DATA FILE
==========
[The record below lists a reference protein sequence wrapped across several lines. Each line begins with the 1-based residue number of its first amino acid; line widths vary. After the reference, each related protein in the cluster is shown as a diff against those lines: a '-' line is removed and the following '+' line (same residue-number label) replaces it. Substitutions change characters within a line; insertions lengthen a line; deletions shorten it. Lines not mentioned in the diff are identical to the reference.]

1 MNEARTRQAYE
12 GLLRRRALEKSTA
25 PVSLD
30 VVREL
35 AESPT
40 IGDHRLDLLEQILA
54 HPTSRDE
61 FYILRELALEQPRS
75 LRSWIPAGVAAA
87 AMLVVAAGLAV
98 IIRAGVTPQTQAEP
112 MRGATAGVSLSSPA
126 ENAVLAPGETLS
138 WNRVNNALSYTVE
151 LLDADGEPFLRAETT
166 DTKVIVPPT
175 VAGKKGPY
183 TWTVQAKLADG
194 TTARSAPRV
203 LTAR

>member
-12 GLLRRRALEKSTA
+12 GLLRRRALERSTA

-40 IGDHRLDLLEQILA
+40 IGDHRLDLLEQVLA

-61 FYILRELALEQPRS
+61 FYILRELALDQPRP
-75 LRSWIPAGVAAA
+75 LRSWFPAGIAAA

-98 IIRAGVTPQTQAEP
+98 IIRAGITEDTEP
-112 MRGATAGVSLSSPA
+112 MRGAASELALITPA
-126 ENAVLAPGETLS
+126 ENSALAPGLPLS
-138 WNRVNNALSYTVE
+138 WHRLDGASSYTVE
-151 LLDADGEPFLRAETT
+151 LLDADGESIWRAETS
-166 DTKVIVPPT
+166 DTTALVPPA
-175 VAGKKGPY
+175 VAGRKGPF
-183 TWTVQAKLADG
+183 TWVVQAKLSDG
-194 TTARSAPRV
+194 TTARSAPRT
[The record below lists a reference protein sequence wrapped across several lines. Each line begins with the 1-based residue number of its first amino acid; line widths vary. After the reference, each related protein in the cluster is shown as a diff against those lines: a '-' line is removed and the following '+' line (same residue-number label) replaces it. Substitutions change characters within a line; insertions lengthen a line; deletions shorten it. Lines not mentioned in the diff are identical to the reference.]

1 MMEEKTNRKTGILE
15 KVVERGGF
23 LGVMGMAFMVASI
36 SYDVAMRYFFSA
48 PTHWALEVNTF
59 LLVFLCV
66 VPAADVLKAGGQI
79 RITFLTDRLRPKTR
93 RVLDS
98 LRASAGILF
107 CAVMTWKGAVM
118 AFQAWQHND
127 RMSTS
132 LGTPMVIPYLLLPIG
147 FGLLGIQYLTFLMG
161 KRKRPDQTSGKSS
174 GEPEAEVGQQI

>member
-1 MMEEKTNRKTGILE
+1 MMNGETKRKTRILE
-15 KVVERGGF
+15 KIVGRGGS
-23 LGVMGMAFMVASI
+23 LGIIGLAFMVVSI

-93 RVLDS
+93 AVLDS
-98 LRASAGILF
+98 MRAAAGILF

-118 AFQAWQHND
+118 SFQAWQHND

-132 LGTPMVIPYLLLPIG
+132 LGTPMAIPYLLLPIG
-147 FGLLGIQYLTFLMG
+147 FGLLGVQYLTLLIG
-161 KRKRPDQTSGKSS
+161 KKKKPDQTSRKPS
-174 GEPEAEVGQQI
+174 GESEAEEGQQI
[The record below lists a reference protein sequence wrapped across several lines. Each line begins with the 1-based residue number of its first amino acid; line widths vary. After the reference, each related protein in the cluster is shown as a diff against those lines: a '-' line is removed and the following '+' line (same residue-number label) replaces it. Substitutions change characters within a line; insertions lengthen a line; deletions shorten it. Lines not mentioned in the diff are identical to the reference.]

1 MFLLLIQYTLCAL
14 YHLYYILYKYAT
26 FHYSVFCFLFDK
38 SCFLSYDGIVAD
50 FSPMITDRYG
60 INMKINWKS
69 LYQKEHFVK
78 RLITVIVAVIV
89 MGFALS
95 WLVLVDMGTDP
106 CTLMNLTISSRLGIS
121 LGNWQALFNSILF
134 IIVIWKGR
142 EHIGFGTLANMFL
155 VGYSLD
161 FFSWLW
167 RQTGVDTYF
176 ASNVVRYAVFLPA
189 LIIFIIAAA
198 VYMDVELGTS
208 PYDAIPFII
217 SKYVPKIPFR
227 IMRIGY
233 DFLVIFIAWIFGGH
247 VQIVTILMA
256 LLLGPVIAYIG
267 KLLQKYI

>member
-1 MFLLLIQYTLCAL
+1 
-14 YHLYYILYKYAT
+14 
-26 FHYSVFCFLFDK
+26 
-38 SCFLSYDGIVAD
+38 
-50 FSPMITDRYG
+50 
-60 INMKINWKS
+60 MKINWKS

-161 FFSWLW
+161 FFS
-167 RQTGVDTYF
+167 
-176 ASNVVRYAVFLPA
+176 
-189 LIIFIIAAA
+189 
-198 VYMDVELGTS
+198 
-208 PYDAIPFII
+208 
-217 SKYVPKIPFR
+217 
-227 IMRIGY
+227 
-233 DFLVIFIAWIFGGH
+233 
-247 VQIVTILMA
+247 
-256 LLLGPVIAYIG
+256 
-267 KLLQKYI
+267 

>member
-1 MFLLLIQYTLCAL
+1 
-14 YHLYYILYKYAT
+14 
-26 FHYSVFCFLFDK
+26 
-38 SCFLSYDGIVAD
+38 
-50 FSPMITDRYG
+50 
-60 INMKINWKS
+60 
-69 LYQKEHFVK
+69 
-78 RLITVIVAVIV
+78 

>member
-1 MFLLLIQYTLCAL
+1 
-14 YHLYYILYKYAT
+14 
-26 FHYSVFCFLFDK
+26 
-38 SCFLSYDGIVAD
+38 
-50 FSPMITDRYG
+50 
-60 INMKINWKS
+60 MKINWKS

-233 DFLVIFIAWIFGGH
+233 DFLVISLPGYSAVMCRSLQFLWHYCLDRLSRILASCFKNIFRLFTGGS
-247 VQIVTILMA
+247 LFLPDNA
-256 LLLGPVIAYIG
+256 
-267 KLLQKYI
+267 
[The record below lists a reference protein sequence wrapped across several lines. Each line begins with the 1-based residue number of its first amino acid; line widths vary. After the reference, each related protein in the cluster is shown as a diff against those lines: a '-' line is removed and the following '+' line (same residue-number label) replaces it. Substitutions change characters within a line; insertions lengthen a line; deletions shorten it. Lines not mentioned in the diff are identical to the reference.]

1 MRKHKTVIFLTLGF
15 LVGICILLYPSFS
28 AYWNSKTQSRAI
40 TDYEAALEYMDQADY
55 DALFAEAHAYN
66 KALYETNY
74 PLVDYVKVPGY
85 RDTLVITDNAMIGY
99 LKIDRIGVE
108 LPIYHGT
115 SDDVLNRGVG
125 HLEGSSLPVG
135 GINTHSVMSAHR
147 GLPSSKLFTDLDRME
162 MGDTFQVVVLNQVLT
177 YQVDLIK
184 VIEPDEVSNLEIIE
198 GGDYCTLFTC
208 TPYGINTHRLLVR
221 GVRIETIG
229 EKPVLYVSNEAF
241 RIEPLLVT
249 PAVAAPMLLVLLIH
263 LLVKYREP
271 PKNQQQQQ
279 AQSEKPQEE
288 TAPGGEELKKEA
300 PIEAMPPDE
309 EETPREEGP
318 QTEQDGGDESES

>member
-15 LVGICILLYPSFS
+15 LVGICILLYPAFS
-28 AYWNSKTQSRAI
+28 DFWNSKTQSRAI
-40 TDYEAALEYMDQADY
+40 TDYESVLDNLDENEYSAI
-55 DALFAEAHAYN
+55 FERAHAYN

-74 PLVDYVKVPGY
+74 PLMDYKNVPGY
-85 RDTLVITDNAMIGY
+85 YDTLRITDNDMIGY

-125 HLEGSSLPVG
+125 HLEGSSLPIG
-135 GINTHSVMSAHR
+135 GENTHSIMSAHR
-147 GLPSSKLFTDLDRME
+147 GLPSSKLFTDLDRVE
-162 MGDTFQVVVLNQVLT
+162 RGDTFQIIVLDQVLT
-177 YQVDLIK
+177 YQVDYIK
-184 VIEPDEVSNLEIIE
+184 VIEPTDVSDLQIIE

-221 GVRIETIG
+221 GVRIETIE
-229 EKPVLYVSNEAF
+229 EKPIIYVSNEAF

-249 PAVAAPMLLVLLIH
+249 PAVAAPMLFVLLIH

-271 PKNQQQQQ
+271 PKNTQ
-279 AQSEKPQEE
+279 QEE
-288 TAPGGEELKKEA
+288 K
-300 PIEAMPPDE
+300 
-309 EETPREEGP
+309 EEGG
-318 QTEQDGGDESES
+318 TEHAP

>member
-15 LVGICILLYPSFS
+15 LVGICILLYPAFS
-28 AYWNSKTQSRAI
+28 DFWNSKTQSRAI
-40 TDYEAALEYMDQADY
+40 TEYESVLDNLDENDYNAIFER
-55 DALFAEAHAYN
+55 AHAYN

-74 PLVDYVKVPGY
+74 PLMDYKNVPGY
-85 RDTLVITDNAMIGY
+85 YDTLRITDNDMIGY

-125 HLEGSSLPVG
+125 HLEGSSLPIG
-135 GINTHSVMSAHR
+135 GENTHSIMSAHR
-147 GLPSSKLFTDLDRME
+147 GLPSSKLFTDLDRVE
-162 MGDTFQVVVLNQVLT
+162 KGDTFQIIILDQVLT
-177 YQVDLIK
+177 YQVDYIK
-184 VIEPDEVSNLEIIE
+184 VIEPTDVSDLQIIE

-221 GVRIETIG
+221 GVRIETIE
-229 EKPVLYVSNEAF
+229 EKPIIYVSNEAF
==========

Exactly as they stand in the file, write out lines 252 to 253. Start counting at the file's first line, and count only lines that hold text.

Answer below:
+249 PAVAAPMLFVLLIH

-271 PKNQQQQQ